DOI Fracking Rules Expected In Next Few Weeks: The Hill newspaper published an article on the Interior Secretary Sally Jewell’s proposed federal rules on hydraulic fracturing (fracking). In this article, Secretary Jewell states that it will be a matter of weeks not months before new federal rules on fracking will be released. Since November of 2010 when the Obama administration mentioned possible new federal regulation of fracking, House Natural Resources Committee Republicans have conducted oversight of this issue with multiple hearings about the possible effects of a federal rule on fracking. A copy of the article can be viewed here.
DOI Deputy Secretary David Hayes Announces Plans to Step Down: David J. Hayes will conclude his role as Deputy Secretary at the Department of the Interior this year after serving in the position for the Obama Administration for more than four years. Hayes will serve as a Senior Fellow at the Hewlett Foundation and will teach at Stanford Law School in the fall. Hayes expects to leave Interior at the end of June. The announcement can be viewed here.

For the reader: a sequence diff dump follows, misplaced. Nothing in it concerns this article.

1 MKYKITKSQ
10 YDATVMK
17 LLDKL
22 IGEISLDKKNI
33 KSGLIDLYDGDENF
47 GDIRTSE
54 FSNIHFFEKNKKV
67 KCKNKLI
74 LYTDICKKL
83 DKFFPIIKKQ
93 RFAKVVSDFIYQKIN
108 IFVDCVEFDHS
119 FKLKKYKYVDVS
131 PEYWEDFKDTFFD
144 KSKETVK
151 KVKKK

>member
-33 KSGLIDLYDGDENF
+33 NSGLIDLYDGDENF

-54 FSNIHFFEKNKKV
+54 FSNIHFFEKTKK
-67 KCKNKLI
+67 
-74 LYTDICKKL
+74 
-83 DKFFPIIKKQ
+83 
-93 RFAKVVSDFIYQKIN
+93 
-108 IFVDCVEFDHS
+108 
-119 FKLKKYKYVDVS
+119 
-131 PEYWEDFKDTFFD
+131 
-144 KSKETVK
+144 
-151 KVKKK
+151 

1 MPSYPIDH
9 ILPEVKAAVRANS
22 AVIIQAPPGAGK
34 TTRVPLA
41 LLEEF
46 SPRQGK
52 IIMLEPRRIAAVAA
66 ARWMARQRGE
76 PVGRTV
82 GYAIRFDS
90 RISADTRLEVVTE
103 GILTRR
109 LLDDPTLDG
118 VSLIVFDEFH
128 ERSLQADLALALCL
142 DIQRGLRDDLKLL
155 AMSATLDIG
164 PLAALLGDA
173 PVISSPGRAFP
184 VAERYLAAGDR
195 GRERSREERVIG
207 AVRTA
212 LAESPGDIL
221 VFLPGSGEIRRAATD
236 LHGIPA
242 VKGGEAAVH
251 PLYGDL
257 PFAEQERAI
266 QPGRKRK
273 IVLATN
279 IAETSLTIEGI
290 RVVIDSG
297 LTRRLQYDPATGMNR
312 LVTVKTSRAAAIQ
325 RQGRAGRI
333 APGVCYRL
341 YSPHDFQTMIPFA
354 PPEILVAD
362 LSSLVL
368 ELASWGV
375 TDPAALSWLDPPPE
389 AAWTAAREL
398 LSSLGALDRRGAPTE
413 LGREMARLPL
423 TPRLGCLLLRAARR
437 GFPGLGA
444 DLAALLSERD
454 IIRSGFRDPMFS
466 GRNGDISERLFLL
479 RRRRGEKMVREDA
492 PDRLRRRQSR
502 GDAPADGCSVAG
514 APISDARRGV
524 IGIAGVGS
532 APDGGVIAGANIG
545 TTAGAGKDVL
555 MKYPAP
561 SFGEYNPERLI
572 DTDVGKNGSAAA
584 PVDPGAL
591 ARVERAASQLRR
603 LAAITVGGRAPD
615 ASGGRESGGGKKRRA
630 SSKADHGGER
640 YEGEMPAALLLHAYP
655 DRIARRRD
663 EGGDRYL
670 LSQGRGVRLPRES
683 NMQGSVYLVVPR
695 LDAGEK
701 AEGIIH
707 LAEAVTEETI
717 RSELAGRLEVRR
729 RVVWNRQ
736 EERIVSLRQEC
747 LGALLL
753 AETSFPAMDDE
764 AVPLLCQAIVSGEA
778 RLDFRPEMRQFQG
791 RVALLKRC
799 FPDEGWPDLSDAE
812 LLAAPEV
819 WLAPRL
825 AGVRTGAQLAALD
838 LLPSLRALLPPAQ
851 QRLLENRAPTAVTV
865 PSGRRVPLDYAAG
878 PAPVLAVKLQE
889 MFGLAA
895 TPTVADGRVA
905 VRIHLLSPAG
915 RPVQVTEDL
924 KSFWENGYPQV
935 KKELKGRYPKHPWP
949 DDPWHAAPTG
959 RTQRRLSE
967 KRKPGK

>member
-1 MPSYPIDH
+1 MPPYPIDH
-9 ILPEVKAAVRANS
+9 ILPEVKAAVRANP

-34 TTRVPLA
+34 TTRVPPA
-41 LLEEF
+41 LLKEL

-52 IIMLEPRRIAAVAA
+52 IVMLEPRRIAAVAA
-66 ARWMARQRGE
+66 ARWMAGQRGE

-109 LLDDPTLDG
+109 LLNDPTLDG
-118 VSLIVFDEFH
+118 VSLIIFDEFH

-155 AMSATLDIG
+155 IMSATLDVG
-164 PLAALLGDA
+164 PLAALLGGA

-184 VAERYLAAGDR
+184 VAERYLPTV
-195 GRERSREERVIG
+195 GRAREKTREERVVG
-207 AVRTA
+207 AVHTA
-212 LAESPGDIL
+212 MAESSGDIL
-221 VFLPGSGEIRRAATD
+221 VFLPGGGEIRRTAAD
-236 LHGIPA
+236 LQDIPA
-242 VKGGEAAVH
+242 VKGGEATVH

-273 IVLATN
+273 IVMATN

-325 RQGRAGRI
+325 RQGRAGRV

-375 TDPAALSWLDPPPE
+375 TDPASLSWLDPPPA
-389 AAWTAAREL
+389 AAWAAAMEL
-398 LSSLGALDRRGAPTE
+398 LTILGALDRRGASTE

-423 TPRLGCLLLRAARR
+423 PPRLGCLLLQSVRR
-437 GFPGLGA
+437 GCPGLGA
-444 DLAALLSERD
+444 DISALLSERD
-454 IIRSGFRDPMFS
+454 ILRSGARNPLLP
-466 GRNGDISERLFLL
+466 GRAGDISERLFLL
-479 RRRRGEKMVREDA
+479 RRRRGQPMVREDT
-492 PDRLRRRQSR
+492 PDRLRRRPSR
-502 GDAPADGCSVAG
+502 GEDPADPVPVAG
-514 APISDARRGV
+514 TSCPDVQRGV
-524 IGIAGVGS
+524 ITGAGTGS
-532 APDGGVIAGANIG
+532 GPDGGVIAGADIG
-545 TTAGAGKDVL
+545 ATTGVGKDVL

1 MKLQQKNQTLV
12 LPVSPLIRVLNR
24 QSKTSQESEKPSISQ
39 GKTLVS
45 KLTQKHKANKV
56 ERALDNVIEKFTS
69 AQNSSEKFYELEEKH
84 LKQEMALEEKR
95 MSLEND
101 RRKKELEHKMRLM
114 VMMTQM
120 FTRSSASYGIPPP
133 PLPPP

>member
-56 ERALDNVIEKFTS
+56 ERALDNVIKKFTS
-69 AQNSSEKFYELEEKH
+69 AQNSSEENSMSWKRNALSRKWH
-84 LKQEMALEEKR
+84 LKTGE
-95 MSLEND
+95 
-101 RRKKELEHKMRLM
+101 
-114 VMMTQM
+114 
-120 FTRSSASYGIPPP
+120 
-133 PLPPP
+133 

BLM Holds Public Forums to Kick Off Updates to Onshore Oil and Gas Orders: The BLM is proposing to update Onshore Oil and Gas Orders 3, 4, and 5 to keep pace with changing industry practices and new technologies, and to respond to recommendations from the Government Accountability Office (GAO), the DOI’s Office of the Inspector General, and the DOI’s Subcommittee on Royalty Management. The Orders, which regulate production accountability and the measurement of oil and gas, were last updated in 1989. The goal of the update is to make sure the government is receiving fair compensation for federal resource sales. Additional information on the announcement and the process moving forward can be viewed here.